(BCN) — Walking and biking in two Sunnyvale neighbors is about to become safer for children going to school.
The Sunnyvale City Council is slated to award a $3.9 million contract for pedestrian improvements in the Sunnyvale Neighbors of Arbor community, which includes La Linda and the San Miguel neighborhood. Residents in these north Sunnyvale neighborhoods have been raising traffic safety concerns for years. The area borders Highway 101, with long, straight roads that safety advocates say encourage speeding, and result in crashes into homes, property damage, injuries and even one death. If the city council approves the contract, FBD Vanguard Construction will install a variety of safety features that include high visibility crosswalks and speed indicator signs.
These neighborhood improvements cost an estimated $6 million, of which $4.8 million is coming from a state Active Transportation Program grant and $1.2 million from the city’s capital projects funds. Rep. Ro Khanna, whose congressional district includes Sunnyvale, helped secure $880,000 in federal funding for the project.
Sunnyvale Councilmember Richard Mehlinger, whose district includes both neighborhoods, said because the area borders Highway 101 it creates various traffic concerns. Residents have told him their main worry is drivers speeding and doing donuts on residential streets.
“A number of these streets in these neighborhoods are very wide, very straight, (and) kind of encourage people to push the gas,” Mehlinger told San Jose Spotlight.
A major priority is making these neighborhoods safe for children to get to school, Mehlinger said. There are multiple schools in the area, including Columbia Middle School and Bishop and San Miguel elementary schools. The City Council’s proposed plans would focus on pedestrian and cyclist safety in the vicinity.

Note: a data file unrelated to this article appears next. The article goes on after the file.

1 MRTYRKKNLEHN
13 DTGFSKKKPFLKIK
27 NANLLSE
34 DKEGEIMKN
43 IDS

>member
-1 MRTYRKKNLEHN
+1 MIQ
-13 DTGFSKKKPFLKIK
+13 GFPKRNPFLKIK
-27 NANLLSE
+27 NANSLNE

Sunnyvale resident Rosy Alvarez, whose daughter is in sixth grade at Columbia Middle School, said there isn’t much car traffic but the roads near the school can become congested. Alvarez said when her daughter first entered middle school she asked to bike to school, but Alvarez didn’t feel it was safe. She’s hoping these proposals will bring lasting change.
“Bike lanes would be great, I can see the crosswalks being advantageous, too,” Alvarez told San Jose Spotlight, pointing out how the bike lanes in the area end about a mile away from the middle school.
Alvarez’s daughter previously attended San Miguel Elementary School, where Alvarez said crosswalks with flashing lights on Duane Avenue would make it safer for children.
The neighborhood associations representing residents have been voicing safety concerns for years, according to a 2020 letter from Valerie Suares, chair of the Sunnyvale Neighbors of Arbor including the La Linda neighborhood association. In the letter, Suares identified more than a dozen traffic incidents in the neighborhood, including two crashes that resulted in injuries and a fatality in 2013.
Mehlinger helped Suares put together a video presentation for the city council in 2020 with an overview of the neighborhood’s traffic concerns, which mentioned some of the instances where cars drove into houses.
“This is a long standing concern for residents and I’m glad we’re going to be able to deliver some improvements,” Mehlinger told San Jose Spotlight.
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